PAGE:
Memory Alignment

Posted on 2006-05-10
Last Modified: 2012-06-27
Please can someone explain the memory alignment for advancing an short array pointer cast to a void*.
Question by:luoys
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    Expert Comment

    Memory alignment, in the x86 world at least, has to do with performance rather than operability.  That means that the x86 family CPUs can access a byte of data regardless of how it's aligned in memory but that doing so might be much slower than if the data were aligned on a 32-bit or with newer CPUs, 64-bit boundary.  Some CPUs, most notably the HP PA RISC, PowerPC, and Sun SPARC chips cannot access data on anything but a 32-bit boundary and attempts to do an unaligned access will cause a fault.

    So what is alignment?  We often think of byte in programming and bytes are 8-bit pieces of data.  On an 8-bit CPU (like an 8080, Z80, 6800, 6502, etc.) alignment is not an issue since each memory address represents one and only one byte.

    On a 16-bit CPU (8086, 68000, etc.) it's more complicated.  Each memory address now represents 16-bits or TWO bytes.  So when you access a memory element you may be interested in the full 16-bit value or you may be interested in either the upper or lower 8-bits of the 16-bit value.  Here's where it gets tricky.  Normally you'd store that 16-bit value at an EVEN address like 0, 2, 4, 6, ... since the ODD addresses, 1, 3, 5, 7, ... represent the UPPER 8-bits of the 16-bit value, at least on an x86 CPU.  That's OK and you can read BYTES at any address.  But what do you get if you try to READ a 16-bit WORD at address 1?  This is alignment at work.  In the x86 CPU, this causes TWO read cycles, one to get the upper byte of address 0 and another to get the lower byte of address 2 so that when they are assembled you can have the 16-bit value at address 1.  So while this is possible, on the x86 CPU at least, it's not desirable for the most part because it takes 2X as long to read.  

    On a 32-bit CPU (80386 and beyond) you have even more possibilities since any address has possibly 4 8-bit values, two 16-bit values, or one 32-bit values.  And even more alignment confusion is possible.

    In general, when programming, it's best to let the compiler adjust the alignment automatically for best performance on your target CPU.  It will often add padding bytes when needed so that it keeps data aligned on a 32-bit boundary.

    Why would you NOT want this to happen?  There are some specific reasons.  The most common is when you have an existing data structure (perhaps from a database a network socket or something else you have to live with and can't change) and you must either read or write to that structure in a compatible way.  While there are other ways to do this that don't involve non-aligned access, you MAY want to use this option to make your job simpler.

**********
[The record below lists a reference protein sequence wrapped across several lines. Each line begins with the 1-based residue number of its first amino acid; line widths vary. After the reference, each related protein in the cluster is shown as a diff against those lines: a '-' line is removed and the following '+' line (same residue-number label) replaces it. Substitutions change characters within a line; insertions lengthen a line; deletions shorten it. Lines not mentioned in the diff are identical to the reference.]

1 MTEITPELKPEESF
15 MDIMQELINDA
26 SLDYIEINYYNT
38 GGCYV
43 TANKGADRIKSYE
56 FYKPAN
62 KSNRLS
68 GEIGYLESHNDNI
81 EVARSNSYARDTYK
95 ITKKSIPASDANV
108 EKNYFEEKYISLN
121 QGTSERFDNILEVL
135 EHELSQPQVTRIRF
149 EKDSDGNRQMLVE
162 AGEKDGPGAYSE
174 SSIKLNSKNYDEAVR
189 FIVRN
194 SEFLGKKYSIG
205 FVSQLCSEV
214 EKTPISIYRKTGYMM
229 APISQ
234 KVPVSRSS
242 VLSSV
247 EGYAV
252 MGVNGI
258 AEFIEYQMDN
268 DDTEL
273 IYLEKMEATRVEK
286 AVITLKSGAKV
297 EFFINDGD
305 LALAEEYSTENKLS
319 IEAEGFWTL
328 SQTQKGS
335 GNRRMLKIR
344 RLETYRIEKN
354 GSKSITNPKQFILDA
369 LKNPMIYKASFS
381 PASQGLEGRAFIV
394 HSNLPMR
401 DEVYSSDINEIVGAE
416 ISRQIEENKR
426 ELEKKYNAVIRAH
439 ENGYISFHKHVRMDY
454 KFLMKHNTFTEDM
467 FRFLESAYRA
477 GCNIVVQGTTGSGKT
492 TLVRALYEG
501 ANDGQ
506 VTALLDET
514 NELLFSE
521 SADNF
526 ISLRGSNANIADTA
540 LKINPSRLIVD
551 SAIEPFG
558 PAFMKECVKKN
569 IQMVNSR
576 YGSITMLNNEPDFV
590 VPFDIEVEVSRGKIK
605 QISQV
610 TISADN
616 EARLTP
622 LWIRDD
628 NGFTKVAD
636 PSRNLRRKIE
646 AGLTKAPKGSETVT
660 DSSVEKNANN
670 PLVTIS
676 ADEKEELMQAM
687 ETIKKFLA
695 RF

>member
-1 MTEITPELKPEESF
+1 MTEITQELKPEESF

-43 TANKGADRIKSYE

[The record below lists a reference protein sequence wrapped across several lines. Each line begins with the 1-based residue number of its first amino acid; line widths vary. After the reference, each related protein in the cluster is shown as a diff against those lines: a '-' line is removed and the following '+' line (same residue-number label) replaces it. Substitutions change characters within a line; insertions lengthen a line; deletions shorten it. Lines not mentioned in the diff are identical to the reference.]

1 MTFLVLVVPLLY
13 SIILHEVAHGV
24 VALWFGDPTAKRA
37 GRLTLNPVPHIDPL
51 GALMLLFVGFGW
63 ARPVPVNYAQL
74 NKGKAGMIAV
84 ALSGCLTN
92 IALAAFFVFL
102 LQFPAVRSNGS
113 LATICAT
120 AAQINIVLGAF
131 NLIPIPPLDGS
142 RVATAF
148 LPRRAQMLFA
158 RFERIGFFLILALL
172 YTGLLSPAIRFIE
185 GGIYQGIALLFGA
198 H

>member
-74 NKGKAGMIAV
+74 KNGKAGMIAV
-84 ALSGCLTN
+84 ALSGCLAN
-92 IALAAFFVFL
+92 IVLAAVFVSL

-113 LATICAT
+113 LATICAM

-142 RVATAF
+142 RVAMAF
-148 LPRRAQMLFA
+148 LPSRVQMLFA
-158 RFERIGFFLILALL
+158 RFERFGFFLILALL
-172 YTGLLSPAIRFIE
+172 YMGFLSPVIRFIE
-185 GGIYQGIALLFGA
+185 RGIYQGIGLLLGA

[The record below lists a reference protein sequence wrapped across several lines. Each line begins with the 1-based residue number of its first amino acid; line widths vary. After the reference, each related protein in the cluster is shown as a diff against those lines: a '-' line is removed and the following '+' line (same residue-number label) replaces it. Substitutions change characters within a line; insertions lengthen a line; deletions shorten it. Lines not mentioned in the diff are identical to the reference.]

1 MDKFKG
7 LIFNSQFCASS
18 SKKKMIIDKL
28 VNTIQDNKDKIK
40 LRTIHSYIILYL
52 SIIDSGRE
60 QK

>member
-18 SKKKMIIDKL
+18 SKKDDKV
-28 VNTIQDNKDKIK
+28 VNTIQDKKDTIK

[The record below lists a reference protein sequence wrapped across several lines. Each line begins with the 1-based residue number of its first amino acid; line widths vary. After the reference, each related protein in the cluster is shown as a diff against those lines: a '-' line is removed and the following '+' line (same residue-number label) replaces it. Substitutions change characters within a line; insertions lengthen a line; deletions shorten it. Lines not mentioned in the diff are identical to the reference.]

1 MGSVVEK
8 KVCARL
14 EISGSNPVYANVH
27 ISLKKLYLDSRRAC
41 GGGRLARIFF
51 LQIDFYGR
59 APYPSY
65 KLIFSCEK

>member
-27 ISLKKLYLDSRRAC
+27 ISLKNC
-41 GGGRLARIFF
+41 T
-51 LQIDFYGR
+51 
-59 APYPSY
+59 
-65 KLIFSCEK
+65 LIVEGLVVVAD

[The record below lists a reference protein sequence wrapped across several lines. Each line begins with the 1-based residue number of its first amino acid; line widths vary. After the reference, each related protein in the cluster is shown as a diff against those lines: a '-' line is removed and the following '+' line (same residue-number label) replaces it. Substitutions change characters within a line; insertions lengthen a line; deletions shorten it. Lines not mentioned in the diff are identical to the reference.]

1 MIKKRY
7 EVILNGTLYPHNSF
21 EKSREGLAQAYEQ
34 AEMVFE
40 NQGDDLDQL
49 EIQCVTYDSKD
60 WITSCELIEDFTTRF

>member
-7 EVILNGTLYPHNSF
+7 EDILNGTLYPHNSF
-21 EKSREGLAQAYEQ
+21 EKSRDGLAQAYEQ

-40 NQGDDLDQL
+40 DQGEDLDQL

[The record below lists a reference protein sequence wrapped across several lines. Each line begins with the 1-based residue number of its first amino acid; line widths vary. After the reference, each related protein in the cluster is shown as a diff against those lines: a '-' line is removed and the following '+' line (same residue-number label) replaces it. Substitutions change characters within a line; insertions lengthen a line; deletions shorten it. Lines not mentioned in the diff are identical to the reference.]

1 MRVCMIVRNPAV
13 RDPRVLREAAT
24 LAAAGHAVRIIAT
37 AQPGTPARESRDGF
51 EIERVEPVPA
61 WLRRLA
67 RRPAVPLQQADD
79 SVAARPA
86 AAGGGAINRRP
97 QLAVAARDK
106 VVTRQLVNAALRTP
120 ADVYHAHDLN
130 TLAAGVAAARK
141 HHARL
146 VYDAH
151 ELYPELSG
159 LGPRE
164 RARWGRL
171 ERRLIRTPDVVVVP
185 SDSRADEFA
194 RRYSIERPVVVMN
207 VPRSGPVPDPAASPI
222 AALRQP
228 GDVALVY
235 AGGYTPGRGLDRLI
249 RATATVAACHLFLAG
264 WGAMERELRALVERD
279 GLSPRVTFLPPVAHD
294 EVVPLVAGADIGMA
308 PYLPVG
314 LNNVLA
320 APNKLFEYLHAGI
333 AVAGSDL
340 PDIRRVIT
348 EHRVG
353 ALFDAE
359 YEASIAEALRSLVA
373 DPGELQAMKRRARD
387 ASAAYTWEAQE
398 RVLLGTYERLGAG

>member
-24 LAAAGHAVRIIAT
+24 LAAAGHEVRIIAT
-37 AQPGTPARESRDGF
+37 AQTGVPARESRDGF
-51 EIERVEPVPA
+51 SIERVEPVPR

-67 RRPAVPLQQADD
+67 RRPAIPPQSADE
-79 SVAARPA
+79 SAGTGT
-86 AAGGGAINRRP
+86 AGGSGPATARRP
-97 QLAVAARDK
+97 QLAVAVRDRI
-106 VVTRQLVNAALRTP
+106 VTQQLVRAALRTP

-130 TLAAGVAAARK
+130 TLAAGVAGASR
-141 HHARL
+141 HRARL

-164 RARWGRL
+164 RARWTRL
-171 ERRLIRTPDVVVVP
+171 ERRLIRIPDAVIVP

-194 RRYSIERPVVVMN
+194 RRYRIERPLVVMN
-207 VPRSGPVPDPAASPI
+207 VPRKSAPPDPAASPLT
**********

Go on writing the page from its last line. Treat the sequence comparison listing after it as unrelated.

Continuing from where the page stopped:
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    Accepted Solution

    Adding to what jhance said, I think good alignment also comes into play when optimising code, and use of the processor's onchip L1 and L2 caches, for similar reasons.  Also, some processors are actually unable to do non-aligned reads.  If you try to do one, the processor will fault, stop running your program, and jump to an error routine.  

    Because byte alignment is something very specific to processor type, its something you shouldn't worry about while programming, unless you really _really_ have to.  In addition to that, different compilers and architectures have different sizes for things like "short" "int", and pointers, making it harder to write cross-platform compatible code.  void* pointers should be avoided if possible, as they throw away valuable information on the type/size of the data its pointing at or representing.

    Back to your question: once a pointer is cast to "void *", there is no way of knowing what size datatype it was pointing to in the first place, so it can't move appropriately.  My compiler (gcc on FreeBSD on an Intel celeron) generates increments of 1 to a void* pointer, even if it was cast from a 4-byte type:

      int t[2]; // an array of integers
      int *t2 = t; // an integer pointer
      void *t3 = (void *)t; // an integer pointer cast to a void*

      printf("%x %x %x\n",t,t2,t3); // print out the address that the pointer points to
      printf("%x %x %x\n",t+1,t2+1,t3+1); // print out the address "plus one"


      bfbfe830 bfbfe830 bfbfe830
      bfbfe834 bfbfe834 bfbfe831

    You can see that the two integer pointers incremented by 4 (which is sizeof(int)), while the void* pointer has only incremented by one.

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